(1898 – 1963)
C.S. Lewis held the chair of Medieval and Renaissance English Literature at Cambridge University, England. He was an atheist or agnostic until 1929. He was a friend of J.R.R. Tolkien and wrote an introduction for one of J.B. Philips’ books. Lewis was one of the finest Christian apologists of our century. His focus was on the core of Christian belief, and he avoided sectarian disputes. A topic that figured prominently in his writing and conversation was the immortality of man. Much of his writing explores this fundamental belief and its consequent corollaries. He believed that Christianity had to be taken seriously; at the same time, he was known by his friends to have a great sense of humor and fun.
Some of his best books are:
The Screwtape Letters * The Chronicles of Narnia * The Great Divorce * The Four Loves * The Business of Heaven * Surprised by Joy * Mere Christianity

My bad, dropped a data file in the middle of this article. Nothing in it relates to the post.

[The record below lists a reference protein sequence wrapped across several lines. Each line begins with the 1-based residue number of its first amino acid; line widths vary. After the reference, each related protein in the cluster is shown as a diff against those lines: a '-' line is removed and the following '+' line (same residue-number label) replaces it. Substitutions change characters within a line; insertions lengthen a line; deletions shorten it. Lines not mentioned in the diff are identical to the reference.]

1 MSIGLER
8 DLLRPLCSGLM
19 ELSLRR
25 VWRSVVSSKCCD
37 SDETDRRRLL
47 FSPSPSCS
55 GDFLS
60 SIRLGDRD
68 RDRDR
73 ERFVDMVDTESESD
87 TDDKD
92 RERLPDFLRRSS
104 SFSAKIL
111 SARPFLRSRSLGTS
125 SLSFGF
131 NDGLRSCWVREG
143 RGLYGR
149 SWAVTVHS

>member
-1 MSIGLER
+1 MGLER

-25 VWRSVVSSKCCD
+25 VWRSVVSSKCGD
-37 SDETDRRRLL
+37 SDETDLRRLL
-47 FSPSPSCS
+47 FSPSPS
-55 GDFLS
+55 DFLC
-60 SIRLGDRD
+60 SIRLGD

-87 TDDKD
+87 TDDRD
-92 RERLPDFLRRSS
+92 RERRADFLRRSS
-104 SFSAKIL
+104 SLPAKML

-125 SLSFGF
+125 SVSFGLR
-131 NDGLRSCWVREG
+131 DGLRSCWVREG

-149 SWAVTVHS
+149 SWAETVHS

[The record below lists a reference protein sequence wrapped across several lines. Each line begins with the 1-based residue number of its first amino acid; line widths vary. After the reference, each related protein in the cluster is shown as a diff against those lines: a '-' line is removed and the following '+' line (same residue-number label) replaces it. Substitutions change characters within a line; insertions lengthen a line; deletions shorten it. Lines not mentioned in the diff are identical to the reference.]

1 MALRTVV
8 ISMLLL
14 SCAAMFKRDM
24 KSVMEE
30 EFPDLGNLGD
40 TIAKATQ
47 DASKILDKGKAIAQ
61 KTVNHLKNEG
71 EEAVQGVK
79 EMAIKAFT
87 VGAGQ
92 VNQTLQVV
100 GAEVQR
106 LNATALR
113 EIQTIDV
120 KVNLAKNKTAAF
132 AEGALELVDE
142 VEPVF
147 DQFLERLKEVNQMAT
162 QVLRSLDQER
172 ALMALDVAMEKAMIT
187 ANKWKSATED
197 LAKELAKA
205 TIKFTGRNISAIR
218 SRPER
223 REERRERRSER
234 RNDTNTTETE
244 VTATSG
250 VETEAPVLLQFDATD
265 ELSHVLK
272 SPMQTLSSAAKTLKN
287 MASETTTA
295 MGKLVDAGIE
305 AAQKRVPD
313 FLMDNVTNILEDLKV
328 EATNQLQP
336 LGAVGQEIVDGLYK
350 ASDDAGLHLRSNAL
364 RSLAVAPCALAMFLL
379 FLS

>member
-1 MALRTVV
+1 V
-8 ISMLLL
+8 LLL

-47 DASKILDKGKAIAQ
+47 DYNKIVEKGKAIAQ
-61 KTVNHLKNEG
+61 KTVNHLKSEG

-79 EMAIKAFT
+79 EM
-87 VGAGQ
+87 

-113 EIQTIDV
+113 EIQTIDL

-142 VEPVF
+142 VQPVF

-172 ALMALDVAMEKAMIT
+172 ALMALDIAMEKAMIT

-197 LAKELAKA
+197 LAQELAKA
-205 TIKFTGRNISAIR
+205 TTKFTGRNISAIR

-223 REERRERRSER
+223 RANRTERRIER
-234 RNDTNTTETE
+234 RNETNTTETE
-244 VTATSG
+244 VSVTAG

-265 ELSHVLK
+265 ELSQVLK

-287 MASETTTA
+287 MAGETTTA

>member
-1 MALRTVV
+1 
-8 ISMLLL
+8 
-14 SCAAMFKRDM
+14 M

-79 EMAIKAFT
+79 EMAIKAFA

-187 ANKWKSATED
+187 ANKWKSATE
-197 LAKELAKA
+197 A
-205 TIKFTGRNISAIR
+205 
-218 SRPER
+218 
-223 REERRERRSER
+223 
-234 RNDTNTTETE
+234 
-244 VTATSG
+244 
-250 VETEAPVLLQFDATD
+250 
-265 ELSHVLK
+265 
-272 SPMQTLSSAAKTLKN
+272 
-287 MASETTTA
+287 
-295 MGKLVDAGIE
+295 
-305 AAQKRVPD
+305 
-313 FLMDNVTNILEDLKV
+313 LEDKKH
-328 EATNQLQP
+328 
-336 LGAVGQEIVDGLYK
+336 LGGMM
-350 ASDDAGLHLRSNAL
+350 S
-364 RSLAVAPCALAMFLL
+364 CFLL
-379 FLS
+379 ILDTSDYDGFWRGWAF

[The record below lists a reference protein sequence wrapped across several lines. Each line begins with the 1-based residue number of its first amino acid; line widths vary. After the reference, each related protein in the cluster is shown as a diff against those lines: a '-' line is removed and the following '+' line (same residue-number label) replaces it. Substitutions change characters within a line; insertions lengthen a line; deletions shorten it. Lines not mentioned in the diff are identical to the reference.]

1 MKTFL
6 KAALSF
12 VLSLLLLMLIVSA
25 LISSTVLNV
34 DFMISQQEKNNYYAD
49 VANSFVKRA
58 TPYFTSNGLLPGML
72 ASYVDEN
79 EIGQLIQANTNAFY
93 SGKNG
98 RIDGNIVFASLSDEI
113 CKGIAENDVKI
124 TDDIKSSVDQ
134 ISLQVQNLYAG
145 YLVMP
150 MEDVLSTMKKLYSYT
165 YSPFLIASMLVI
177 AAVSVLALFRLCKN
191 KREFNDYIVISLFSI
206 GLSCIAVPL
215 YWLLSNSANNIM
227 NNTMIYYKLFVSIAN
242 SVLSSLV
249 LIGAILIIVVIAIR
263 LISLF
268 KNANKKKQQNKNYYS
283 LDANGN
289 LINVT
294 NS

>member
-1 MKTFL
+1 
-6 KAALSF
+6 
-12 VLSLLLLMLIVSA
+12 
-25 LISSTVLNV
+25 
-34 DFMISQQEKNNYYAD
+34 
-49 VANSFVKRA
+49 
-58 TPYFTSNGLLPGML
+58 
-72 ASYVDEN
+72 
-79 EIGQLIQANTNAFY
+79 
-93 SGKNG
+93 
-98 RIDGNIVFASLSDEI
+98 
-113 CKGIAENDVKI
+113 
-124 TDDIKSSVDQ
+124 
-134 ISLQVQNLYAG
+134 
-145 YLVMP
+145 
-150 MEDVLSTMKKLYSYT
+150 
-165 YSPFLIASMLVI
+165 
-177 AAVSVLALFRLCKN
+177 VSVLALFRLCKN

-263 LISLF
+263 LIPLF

I also recommend biographies by Walter Hooper and/or Roger Lancelyn Green. I have especially enjoyed reading the prefaces Walter Hooper writes in some editions. He lived with Lewis shortly before his death and assisted with arranging his works afterward. Hooper wrote:
“Lewis struck me as the most throughly converted man I ever met. Christianity was never for him a separate department of life…”
- Update: This page is getting so many readers that I have added some additional links. If you don’t find what you want, please write me and I’ll try to help. I’ll also take suggestions for additional links. It would be impossible to say how much the writing of C. S. Lewis has helped me. Of course, he would say the Gospels have helped more, and that is certainly true.
If you are in search of Lewis’ writings on a particular topic, write and I’ll try to point you to a particular book. I hope to start posting some of the questions I’ve been getting in a sort of FAQ.
A brother recommends “Jack: C.S. Lewis and His Times” by George Sayer. I haven’t read it yet, but plan to do so. C.S. Lewis sites, book lists and the newsgroup:
If you enjoy the writing of C. S. Lewis, you might like to read a few of the essays on this site (or you can use the random essay link below). They are not the same style and subject matter, but are very much influenced by his writings. There is a list of very good books on this site, too.